What began in a country with a large following Christianity as an alternative food to the Church’s fasting of meat during Lent, later became associated with Christmas. The traditional meal is called Consoada. It consists of boiled salt-dried codfish – soaked for 2 or 3 days to remove most of the salt –  boiled potatoes, boiled eggs, boiled chickpeas, and boiled cabbage accompanied with a dressing of chopped raw onion, garlic, parsley, and lots of olive oil!

Cod (bacalhau) is the nation’s favourite dish. According to the locals, there are 365 different ways to prepare it. Well-known dishes are bacalhau à lagareiro, à brás, com natas, com broa and bacalhau de cebolada.  Bolinhas de bacalhau are delicious snacks. Lombos (loins) are the juiciest and most expensive parts that can be roasted, baked or grilled. Postas (steaks) are good for frying but also used in soups and stews.

The fish isn’t native to Portuguese waters. The Vikings – who used to take air-dried cod on their sea voyages – probably introduced bacalhau in Portugal. To preserve it longer, the Basques went a step further by salting the fish before drying.

But how did cod become so popular in Portugal? Through Terra Nova (New Land)
In the European Age of Discovery and Exploration, the Portuguese claimed Newfoundland (currently part of Canada) or Terra Nova as their discovery. The island was a fish mine and named Terra dos Bacalhaus (Land of Codfish) on old Portuguese maps. Except that the protein-rich salted cod served to feed sailors on pioneering ships, the fish became an integral part of the national cuisine after the Portuguese commercialized the fisheries in the 16th century.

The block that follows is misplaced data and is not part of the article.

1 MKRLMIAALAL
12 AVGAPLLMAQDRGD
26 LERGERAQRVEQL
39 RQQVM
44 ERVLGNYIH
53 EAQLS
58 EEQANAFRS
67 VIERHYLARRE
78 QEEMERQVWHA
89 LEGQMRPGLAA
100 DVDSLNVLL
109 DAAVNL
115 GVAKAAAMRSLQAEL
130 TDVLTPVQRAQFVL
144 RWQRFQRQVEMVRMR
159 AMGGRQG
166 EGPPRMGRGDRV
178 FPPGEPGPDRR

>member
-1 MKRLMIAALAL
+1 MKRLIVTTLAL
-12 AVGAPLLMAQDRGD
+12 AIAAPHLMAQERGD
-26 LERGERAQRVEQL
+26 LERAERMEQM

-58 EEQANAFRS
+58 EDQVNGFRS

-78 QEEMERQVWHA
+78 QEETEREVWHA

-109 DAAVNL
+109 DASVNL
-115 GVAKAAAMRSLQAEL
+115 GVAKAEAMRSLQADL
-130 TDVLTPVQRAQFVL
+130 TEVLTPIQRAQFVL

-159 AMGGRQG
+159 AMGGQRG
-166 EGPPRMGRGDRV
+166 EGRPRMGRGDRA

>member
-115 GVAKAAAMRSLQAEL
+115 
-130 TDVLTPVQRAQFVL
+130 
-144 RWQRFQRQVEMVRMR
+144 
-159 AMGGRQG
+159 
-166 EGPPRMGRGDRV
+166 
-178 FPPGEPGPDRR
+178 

Traditional fishing far away from home was easier said than done. Each fisherman was assigned a dory – a small flat-bottomed fishing boat – which was lowered from the mothership into the ice-cold waters once they reached the banks of Newfoundland. The fisherman then ventured all alone into the foggy sea and was left to his own till his boat was filled the day’s catch. The documentary The Lonely Dorymen from 1967 clearly shows the harsh conditions the men had to endure


Aproveite o seu dia                  Enjoy your day
            (pic Observador/Público)

 

 

Coexistence

‘We were the inventors of bad policy to buy and sell free and peaceful men as if buying and selling beasts’
( Padre Fernando Oliveira, 1555 )

During the Moorish occupation (8th – 12th century) Jews, Muslims and Mozarabs (as Christians were called) in Lisbon lived peacefully together. The three religions were socially integrated and participated fully in the city’s economic life.